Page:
Caring for succulents and cacti
Caring for succulents and cacti
With the new trend of succulents going around the world thanks to sites like Pinterest and Instagram with their beautiful posts of some breath-taking displays of succulents and cacti. I thought it fitting to share my experience of caring for succulents and cacti planted in gardens, pots, bags and inside the house . PS: Please note the bold italic font for later
There is a believe that succulents are easy to care for while this is kinda true you can also, sometimes cause more harm to them while trying to help them!
While having a nursery and having to deal with succulents and cacti for a few years, I have learnt some valuable lessons along the way. I also must admit that I have personally been responsible for the untimely death of many beautiful succulents, this while on my quest to discover what really caused the symptoms they so desperately displayed…
I thought it best to first give a bit of an explanation of these wonderful plants and then show some illustrations by using a few photos I took around the garden.
First thing we need to clarify is “What is a succulent?”
Now, the google definition of Succulent is one of two:
1. Food : tender, juicy, and tasty.
2. Botany : having thick fleshy leaves or stems adapted to storing water.
I am sure we will opt for the second, this is a simple but accurate explanation to classify a plant as a succulent even though some succulents store their water in their roots and they may or may not have “thick fleshy leaves or stems” as in the case of schizobasis intricata (Baker Succulent).
The main property here is the fact that these plants store water for the dry seasons in one of the three main organs, their leaves, stems and or roots. There are therefore more than 10 000 species of plant that qualify as succulents.
This classification already gives us some idea of how to look after these guys, we have to think of the climate that most succulents come from, now that is very diverse but mostly they have this one thing in common, storing water for when it gets “DRY”. Meaning the climates they grow in come with some varying length of dry periods, this is important to understand as now we know that they can go without water for extended periods without any real damage.
This leads me to the reason why some succulent owners end up with unhealthy or dying plants.
- Over watering
- Little or No natural sunlight
These two factors I will say contribute the most to unhealthy plants, the biggest reason it that the signs the plants displays when being submitted to these conditions can fool a succulent owner to actually give it more water or even less sunlight, leading to the ultimate death of the poor succulent.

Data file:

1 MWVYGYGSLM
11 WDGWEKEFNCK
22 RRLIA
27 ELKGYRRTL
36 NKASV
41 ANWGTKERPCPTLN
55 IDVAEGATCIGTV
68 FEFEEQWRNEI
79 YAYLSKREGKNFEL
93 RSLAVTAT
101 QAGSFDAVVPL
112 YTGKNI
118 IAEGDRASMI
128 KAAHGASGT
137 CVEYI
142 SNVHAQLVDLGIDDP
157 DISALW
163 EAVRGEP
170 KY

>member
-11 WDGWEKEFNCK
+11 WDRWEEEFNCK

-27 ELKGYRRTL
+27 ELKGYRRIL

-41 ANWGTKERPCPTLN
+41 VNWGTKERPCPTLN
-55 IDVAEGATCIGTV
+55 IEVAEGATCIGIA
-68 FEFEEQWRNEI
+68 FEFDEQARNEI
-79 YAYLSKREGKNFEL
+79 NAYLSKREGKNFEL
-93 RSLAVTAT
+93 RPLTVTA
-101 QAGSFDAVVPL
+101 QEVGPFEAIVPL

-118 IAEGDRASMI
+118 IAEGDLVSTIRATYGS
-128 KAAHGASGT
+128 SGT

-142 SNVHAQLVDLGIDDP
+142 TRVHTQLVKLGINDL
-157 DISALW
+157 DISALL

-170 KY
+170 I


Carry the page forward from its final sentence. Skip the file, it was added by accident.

Now lets get started with some picture of this scenario:
When you see these signs do not add more water, also check the soil or container as this can be the problem. Succulents need well drain soil. Sometimes the soil keeps too much water or the roots start plugging the container’s water outlet which result in the succulent roots always sitting in water-soaked soil.
Do not add more water!
The photo below shows the leaf of an over watered succulent, see how the leave becomes transparent and clear, it also become very soft and soggy. Leaf will start falling off.
The photo below also shows the leaves of an over watered succulent, see how the leaves start rotting and falling off. This is caused by too much water sitting in the crown of the succulent.
Another photo of water in the crown of the succulent, you can see the small black spots of mould starting to form on the leaves, again caused by water always sitting in the crown.
Little or no natural sunlight:
Succulent need natural sunlight, remember the earlier reference to the bold and italic fond use for “inside the house .” Now this is one big problem succulent are not indoor plants or so is most of them. All succulent needs a degree of natural sunlight throughout the day. Therefore, if you wish to keep them indoors you must place them at a spot that will provide them with some sunlight. Be careful of direct sunlight through a window in very hot regions as this could also cook your plant!
The photo below shows plants that start stretching to get some sunlight this is an early sign when they can’t get to the light, they will start dropping off some of their earlier leaves and they will become long, leafless and ugly. Another sign is that they will become very green at first as they do not get enough sunlight and eventually, they will start going yellow.
When you see these signs add more water or check that the plant is not exposed to too much sunlight in a very hot region cause exercise heat on the leaves or container also check the kind of container being used, I will deal with the containers at the end.
The photo below shows the signs of succulent that is under- watered. See how the leaves start shrinking and showing wrinkles. This is because the plant has started to use the stored water inside its leaves. Now this is the best problem to have all you need to do is give it some water and it will restore to its former glory. The two first photos shows a before and after of a plant that was under-watered and then recovered after a few days of good watering.
Some more under-watered plants: